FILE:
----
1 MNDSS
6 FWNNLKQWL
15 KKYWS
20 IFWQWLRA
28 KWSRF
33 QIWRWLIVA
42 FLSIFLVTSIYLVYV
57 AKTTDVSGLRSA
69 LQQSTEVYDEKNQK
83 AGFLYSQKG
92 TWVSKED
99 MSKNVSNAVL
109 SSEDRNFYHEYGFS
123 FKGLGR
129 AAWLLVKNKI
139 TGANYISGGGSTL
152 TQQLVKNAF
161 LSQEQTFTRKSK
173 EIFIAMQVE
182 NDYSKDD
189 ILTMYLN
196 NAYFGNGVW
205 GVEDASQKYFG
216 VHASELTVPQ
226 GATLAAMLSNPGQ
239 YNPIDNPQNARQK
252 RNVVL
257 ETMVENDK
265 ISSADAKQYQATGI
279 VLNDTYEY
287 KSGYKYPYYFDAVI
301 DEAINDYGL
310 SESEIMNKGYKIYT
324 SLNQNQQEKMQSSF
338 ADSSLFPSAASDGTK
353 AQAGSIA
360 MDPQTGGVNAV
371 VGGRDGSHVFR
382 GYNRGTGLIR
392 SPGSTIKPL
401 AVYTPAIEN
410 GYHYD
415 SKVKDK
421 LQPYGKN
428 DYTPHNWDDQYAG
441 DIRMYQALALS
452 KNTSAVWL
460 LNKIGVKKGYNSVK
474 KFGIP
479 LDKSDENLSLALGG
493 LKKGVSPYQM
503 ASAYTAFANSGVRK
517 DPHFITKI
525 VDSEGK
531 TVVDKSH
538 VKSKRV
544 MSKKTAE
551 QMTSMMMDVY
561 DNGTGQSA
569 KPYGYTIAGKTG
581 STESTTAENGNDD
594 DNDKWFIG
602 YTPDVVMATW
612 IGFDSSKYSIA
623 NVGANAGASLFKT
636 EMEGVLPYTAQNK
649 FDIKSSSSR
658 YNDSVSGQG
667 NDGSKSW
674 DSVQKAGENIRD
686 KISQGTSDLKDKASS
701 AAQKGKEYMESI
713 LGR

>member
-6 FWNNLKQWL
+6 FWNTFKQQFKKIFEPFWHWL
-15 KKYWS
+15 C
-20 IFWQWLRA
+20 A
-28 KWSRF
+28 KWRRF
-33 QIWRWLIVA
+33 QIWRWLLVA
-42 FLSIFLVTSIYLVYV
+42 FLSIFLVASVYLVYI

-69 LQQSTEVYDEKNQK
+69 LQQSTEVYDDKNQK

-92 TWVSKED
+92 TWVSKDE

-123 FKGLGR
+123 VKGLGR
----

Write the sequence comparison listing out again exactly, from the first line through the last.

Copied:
1 MNDSS
6 FWNNLKQWL
15 KKYWS
20 IFWQWLRA
28 KWSRF
33 QIWRWLIVA
42 FLSIFLVTSIYLVYV
57 AKTTDVSGLRSA
69 LQQSTEVYDEKNQK
83 AGFLYSQKG
92 TWVSKED
99 MSKNVSNAVL
109 SSEDRNFYHEYGFS
123 FKGLGR
129 AAWLLVKNKI
139 TGANYISGGGSTL
152 TQQLVKNAF
161 LSQEQTFTRKSK
173 EIFIAMQVE
182 NDYSKDD
189 ILTMYLN
196 NAYFGNGVW
205 GVEDASQKYFG
216 VHASELTVPQ
226 GATLAAMLSNPGQ
239 YNPIDNPQNARQK
252 RNVVL
257 ETMVENDK
265 ISSADAKQYQATGI
279 VLNDTYEY
287 KSGYKYPYYFDAVI
301 DEAINDYGL
310 SESEIMNKGYKIYT
324 SLNQNQQEKMQSSF
338 ADSSLFPSAASDGTK
353 AQAGSIA
360 MDPQTGGVNAV
371 VGGRDGSHVFR
382 GYNRGTGLIR
392 SPGSTIKPL
401 AVYTPAIEN
410 GYHYD
415 SKVKDK
421 LQPYGKN
428 DYTPHNWDDQYAG
441 DIRMYQALALS
452 KNTSAVWL
460 LNKIGVKKGYNSVK
474 KFGIP
479 LDKSDENLSLALGG
493 LKKGVSPYQM
503 ASAYTAFANSGVRK
517 DPHFITKI
525 VDSEGK
531 TVVDKSH
538 VKSKRV
544 MSKKTAE
551 QMTSMMMDVY
561 DNGTGQSA
569 KPYGYTIAGKTG
581 STESTTAENGNDD
594 DNDKWFIG
602 YTPDVVMATW
612 IGFDSSKYSIA
623 NVGANAGASLFKT
636 EMEGVLPYTAQNK
649 FDIKSSSSR
658 YNDSVSGQG
667 NDGSKSW
674 DSVQKAGENIRD
686 KISQGTSDLKDKASS
701 AAQKGKEYMESI
713 LGR

>member
-6 FWNNLKQWL
+6 FWNTFKQQFKKIFEPFWHWL
-15 KKYWS
+15 C
-20 IFWQWLRA
+20 A
-28 KWSRF
+28 KWRRF
-33 QIWRWLIVA
+33 QIWRWLLVA
-42 FLSIFLVTSIYLVYV
+42 FLSIFLVASVYLVYI

-69 LQQSTEVYDEKNQK
+69 LQQSTEVYDDKNQK

-92 TWVSKED
+92 TWVSKDE

-123 FKGLGR
+123 VKGLGR